NaNoWriMo

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I’ve known about NaNoWriMo (National Novel Writing Month) for a few years now and every year I’ve wanted to participate. Unfortunately, I’d always been right in the middle of a project and didn’t want to switch gears to start a new one. But this year? With one novel complete and two sequels bobbing around in my head begging to be written, this year I’m going for it!

What is NaNoWriMo, you may ask? Well, let me enlighten you. For the month of November, writers commit to create the first draft to their next riveting masterpiece. To make the goal more tangible, the NaNo gods set a 50,000 word total to win. That’s 1667 words a day folks, which tends to equal a scene or two.

NaNo is great for a few reasons. First, it pulls hermit writers together for a common purpose. Anyone can join forums, ask successful authors questions and advice on twitter, watch webinars to inspire great writing, and attend local write-ins. Also, NaNo is a nonprofit organization. Procedes go to creative writing instruction in classrooms and camps across the United States. And most importantly, it lights a fire under our . . . ummm . . . bums. Writing 1667 words for thirty days straight, especially during a holiday month, seems daunting, if not impossible. But with a goal set, my pre-work done, and a “Winner” t-shirt already ordered and in the mail, I feel motivated, excited even. (Click if you want more info on NaNoWriMo).

Pre-NaNo butterflies, visions of greatness, and overall excitement aside, what actually happens during the month? The following is a day-by day, week-by-week log of the down and dirty reality of the (my) writer’s mind during NaNo.

November 1st: Kick off day. What a perfect writing day. Sunday with no commitments, no chores, not even dinner. It feels like fall, cool and raining off and on. I set my NaNoWriMo banners on Facebook and let the world know my word count goals. It took me just a few hours to write a scene, word count: 1702! Then I spent the rest of the day playing with plot details I still need to figure out, researching, naming a character, and stressing about attending a local kick-off Write-In. When 7:45 rolled around, grudgingly (like a twelve-year-old girl going to a new school in the middle of the year) and with much prompting and persuasion from my husband, I got in my car, and with my stomach in knots drove to Barnes & Noble. No one was there. Even the store manager hadn’t heard of NaNo or any events. Sad! I drove home and listened to NaNo’s virtual Write-In and wrote just shy of 1000 words, finishing the next scene. Word total for the day: 2,693! Great start, me!

Nov. 7th: What a horrifying week personally, but I survived and I conquered my writing goals. I missed writing on Friday, but still maintained an average word count of 2,100 words a day. I ended the first week at 14, 703 words AND even hit my Double It Day on Saturday with 4,602 words. This week I loved participating in the write-ins (listening to them in the background as I typed away at a scene) and being inspired by Marissa Meyer’s, the author of the Lunar Chronicles, advice and writing process. All in all, it was my greatest first week of NaNo ever.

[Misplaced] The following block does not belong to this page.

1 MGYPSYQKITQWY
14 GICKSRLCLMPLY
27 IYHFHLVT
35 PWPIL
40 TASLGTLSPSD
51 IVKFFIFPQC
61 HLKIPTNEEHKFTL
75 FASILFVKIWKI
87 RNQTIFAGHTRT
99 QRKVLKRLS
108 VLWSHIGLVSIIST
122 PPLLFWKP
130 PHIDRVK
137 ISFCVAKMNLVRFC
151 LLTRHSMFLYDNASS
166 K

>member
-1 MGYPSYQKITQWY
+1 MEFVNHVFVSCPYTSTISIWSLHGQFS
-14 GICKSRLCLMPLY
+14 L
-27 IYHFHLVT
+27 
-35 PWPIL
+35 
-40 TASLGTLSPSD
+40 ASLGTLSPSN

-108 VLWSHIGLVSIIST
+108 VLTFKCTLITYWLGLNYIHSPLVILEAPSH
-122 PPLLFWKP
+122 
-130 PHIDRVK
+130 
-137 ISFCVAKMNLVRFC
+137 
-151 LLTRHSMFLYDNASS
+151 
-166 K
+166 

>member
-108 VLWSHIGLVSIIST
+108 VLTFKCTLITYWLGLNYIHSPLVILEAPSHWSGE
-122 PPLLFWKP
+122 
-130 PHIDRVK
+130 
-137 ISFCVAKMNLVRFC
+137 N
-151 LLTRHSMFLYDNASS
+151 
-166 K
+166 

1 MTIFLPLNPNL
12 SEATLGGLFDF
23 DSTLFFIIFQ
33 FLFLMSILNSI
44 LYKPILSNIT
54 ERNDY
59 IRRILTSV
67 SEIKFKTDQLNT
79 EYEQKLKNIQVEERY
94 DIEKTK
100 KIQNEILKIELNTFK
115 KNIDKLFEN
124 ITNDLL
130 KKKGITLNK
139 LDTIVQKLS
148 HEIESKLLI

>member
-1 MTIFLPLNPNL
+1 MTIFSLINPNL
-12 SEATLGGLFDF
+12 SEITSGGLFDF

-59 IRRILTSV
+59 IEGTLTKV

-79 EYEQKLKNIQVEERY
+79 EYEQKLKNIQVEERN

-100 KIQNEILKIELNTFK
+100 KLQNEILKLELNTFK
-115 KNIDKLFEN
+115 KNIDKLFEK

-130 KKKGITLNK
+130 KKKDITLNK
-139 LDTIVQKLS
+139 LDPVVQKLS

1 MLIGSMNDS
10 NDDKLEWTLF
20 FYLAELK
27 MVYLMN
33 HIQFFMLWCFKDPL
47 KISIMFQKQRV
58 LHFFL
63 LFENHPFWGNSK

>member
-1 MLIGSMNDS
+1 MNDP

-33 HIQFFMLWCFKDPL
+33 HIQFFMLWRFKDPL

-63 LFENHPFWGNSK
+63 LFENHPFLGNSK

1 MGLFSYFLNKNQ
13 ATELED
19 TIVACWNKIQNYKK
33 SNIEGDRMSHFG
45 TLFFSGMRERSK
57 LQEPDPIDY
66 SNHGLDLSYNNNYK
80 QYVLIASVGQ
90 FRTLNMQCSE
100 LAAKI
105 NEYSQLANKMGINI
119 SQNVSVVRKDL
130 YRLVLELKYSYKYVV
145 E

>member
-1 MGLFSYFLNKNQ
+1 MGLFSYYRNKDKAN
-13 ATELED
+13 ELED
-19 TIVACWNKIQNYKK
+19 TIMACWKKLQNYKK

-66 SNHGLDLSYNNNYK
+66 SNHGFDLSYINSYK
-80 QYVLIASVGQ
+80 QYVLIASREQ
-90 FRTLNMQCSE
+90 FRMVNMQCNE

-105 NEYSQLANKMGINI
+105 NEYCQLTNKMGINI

Nov. 14th: Wow! What another hard week in my personal life, but still I wrote! I ended the week at 38, 109 words. Whew! That’s a lot of writing. I missed another day, but participated in a local Write-In and met a  few local writers. All in all it was a good week (of writing!).

Nov. 18th: I won! I hit 53,033 words today. I can’t wait to don my winner shirt. Hopefully it will come in the mail soon. And then my friends, I will grace you with a picture of me wearing it (smugly)!!!! I did it! I wrote 50,000 words in less than three weeks. Since I have another 12 days, new goals are in order. Goal 1: Finish entire first draft. I have about 5 scenes left. Goal 2: Write everyday for the rest of the month. If I accomplish that I will have written for 28 days total and will (hopefully) get through a third of another first draft project.

The biggest take away for me this week is how much I need a writing community. The encouragement of Writer Pep Talks, Virtual Write-Ins, and other YouTube videos lets me know I’m not alone in this crazy passion.

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Me looking smug in my NaNoWriMo Winner’s shirt.
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Me all proud because, not only did I write 50,000 words in 18 days, I finished my rough draft.

Nov. 24th: I’m visiting family in Idaho, and even on the road, I’ve kept writing everyday. I’m six scenes in to the second sequel to Gatekeeper and hope to finish another scene each day until the November 30th.

Concluding thoughts: All in all, November has been hugely rewarding and I’ve turned into a huge advocate for NaNoWriMo. I surpassed my expectations in writing, loved all the writer support, and, to top it all off, met a few local writers. I think next year (or maybe during NANoWriMo camps in April and July), I will force myself to participate in on-line forums. Maybe I can build some lasting relationships this way.

 

 

 


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